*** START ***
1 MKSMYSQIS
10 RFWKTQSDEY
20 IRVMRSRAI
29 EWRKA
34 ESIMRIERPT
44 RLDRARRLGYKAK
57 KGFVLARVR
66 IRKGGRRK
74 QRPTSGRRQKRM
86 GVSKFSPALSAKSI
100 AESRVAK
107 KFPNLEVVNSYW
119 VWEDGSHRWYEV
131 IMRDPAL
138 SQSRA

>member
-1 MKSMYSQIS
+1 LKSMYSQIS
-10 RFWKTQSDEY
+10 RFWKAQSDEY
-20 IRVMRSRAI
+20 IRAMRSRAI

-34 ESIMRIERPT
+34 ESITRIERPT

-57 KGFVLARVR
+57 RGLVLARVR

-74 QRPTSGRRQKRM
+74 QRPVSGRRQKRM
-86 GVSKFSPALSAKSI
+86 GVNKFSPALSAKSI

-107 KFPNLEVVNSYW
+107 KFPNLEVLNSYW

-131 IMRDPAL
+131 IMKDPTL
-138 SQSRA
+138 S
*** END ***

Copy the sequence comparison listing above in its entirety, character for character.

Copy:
1 MKSMYSQIS
10 RFWKTQSDEY
20 IRVMRSRAI
29 EWRKA
34 ESIMRIERPT
44 RLDRARRLGYKAK
57 KGFVLARVR
66 IRKGGRRK
74 QRPTSGRRQKRM
86 GVSKFSPALSAKSI
100 AESRVAK
107 KFPNLEVVNSYW
119 VWEDGSHRWYEV
131 IMRDPAL
138 SQSRA

>member
-1 MKSMYSQIS
+1 LKSMYSQIS
-10 RFWKTQSDEY
+10 RFWKAQSDEY
-20 IRVMRSRAI
+20 IRAMRSRAI

-34 ESIMRIERPT
+34 ESITRIERPT

-57 KGFVLARVR
+57 RGLVLARVR

-74 QRPTSGRRQKRM
+74 QRPVSGRRQKRM
-86 GVSKFSPALSAKSI
+86 GVNKFSPALSAKSI

-107 KFPNLEVVNSYW
+107 KFPNLEVLNSYW

-131 IMRDPAL
+131 IMKDPTL
-138 SQSRA
+138 S